Ok, this may be a wishful thinking, and one might have thought I learned my lesson with the shockingly bad Unreal 2 port, but not all PC-console ports are bad. I've been drooling over shots of the PC version for ages, and while the Xbox is definitely low-spec'd in terms of today's PC standards, it can hardly be compared to an equivalent PC. In addition to this, the HL2 engine is supposedly brilliant at accommodating comparatively low-spec machines.
Brothers in Arms (Xbox)
When I watched last year's E3 developer demo of this title I just about wet myself. Everything about it looks amazing. The commentary by the guys demoing the game was sad, to say the least, but that doesn't make the game any less droolworthy!
Destroy All Humans (Xbox)
It's like a videogame version of Mars Attacks! What's not to look forward to?I just can't wait to unleash the devastating (but comedic) powers of a stereotypical Roswell grey alien on the witless humans in Pandemic's open-ended reproduction of 50's USA. It's just a pity it's not a modern-day setting with George W Bush as the prime target.. I'd love to use a fancy laser weapon on ol' dubya's ass.
Doom 3 (Xbox)
Now don't get me wrong. I'm no Doom fan, but the screenshots just look so damn gorgeous! Xbox owners also get treated to co-op play,and co-op anything is good :)
Star Wars Battlefields (Xbox)
All the classic Star Wars battles, with all the cool vehicles like speeders, X-Wings a Tie Fighters. Again, what's NOT to look forward to :)
Wipeout Pure (PSP)
Ok, so I don't own a PSP, and it's not likely I'll get my hands on one this year, but when I do, this will be the first title I buy for it. I have always loved the Wipeout series, it was the first racer I actually enjoyed, and until NFS went Underground, it was the only series to give the player such a phenomenal sense of speed that eyelids became a very real liability (as the really cool ad campaign pointed out). It also had an incredibly cool control system that just felt so right that I'm sure the first real hover-sleds invented will use the same system. I'm also a sucker for a well-polished product, and every single wipeout title has had a level of polish that no other series in any genre has even come close to.
In hardware terms I will of course be keeping a close eye on what Microsoft is up to. I am a total Xbox fanboy (duh) and I can hardly wait to see what will be achieved with it's successor. I am really (naively) hoping for backward compatibility and that the rumours of the hard drive being dropped turn out to be wrong. But those are minor issues- as long as they give us another great machine (hopefully in a smaller box this time), I'll be happy. Oh, some top-notch games to play on it would be nice too, of course ;-)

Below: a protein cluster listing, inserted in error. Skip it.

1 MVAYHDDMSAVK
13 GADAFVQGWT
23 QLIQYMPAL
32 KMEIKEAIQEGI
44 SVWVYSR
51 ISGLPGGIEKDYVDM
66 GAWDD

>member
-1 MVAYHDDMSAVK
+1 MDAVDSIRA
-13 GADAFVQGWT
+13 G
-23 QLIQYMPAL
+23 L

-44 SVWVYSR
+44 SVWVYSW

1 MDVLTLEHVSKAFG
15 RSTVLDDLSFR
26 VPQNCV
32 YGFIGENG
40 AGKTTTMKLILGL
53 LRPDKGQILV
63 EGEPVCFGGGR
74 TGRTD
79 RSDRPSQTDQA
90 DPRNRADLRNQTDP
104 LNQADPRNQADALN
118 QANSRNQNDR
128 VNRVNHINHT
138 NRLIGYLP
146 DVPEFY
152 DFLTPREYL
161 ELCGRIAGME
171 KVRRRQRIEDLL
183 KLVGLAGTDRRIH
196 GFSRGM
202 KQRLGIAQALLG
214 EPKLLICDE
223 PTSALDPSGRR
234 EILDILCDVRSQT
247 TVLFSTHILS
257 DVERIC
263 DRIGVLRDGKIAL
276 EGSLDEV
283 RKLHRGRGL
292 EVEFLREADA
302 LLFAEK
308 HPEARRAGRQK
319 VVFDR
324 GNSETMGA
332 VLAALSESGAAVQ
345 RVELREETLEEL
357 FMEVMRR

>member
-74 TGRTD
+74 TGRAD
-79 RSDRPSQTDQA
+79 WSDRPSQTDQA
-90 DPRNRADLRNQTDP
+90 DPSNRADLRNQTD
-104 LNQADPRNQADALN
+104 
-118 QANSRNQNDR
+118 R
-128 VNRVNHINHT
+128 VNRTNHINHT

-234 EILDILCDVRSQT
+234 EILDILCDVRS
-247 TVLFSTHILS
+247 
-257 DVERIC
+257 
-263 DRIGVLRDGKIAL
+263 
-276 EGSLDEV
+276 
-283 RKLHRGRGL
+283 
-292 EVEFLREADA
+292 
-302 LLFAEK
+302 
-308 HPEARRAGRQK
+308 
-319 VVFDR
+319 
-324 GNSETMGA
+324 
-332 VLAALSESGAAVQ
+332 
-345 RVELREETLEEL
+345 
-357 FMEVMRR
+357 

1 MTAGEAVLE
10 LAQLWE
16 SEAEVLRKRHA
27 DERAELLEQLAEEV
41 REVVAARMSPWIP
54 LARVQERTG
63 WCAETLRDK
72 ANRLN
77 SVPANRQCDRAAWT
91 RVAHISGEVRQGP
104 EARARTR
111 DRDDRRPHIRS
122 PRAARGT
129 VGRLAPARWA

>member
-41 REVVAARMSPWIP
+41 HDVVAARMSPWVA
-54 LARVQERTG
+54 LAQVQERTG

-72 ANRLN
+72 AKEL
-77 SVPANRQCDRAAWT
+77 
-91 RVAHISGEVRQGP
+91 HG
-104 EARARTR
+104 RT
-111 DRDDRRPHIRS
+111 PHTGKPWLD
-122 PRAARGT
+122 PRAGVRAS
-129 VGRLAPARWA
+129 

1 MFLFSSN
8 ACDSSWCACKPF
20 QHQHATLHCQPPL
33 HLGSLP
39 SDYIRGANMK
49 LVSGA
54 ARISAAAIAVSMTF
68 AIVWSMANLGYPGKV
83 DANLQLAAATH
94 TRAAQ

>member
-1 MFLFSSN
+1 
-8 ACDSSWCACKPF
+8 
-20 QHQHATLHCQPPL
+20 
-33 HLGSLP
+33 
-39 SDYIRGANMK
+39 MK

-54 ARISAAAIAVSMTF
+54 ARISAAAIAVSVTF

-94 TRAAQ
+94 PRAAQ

Saturday, January 15, 2005

Enough now

OK, there are more than enough whiney emotional blogs on the web. I don't need to become part of that trend.. and besides it's bad for my karma. So here's the first of (hopefully) many useful posts. The subject matter will most often be related to the games industry, development in general and other good. old fashioned geeky tech stuff.
So, what's so useful in this post? Two things:
Microsoft has thrown together a new DVD full of useful .Net goodies available to developers. It includes productivity tools and components from a number of their partner companies. You can check it out at:
Just a note though, I tried ordering it and they do seem to be out of stock at the moment.. But that can't last forever, right? Free stuff, free delivery. What are you waiting for. If nothing else you'll get a snazzy new MS coaster!
The other useful bit is Microsoft's new Anti-Spyware tool called (not very creatively) MS AntiSpyware. It's currently in Beta, but is rumoured to be due for official release soon. It is a free download that includes a pretty standard scanner that can be run once-off or enabled to check for runtime intrusions. In addition, it connects to a pier-to-pier anti spyware network called SpyNet. The idea here is that if one machine running AntiSpyWare picks up a new infection, it warns other machines and they automatically protect themselves.. Pretty nifty as long as someone doesn't find a weakness and use it to infect all machines running it with some nasty new bug..
Anyway you can get it from MS at:

Tuesday, January 04, 2005

Ho Hum

Well, I have just returned from a two-week 'break'. I took leave over Christmas and New Years, with the intention of playing a lot of GTA 3, and finally finishing Abyss. If I got in two days of solid playing, it was a lot. And while we did work on Abyss for a bit, there are still those frustrating little creases to iron out. At least we're no longer running out of memory, and all the game play is basically in. Funny how plans never really work out. I did spend some quality time with family, friends and Natalie, which is great, but I just feel like I need another break where I can just do.. well, what I planned to do over the last two weeks.
Then there's coming back to work, hence the title of this entry. One would think that after two weeks of R & R, I would come back refreshed, revitalized, and full of supercharged motivation for work. Not so. By last Friday I was already dreading getting back to the horrors of Axapta. Now we're two days into the week and I just can't wait for the weekend to come along. And the best part? It'll be months before I can take leave again. This just can't be the life for me, can it?
I really do need to get back into a job that I actually care enough about to actually want to come back to work after a good break..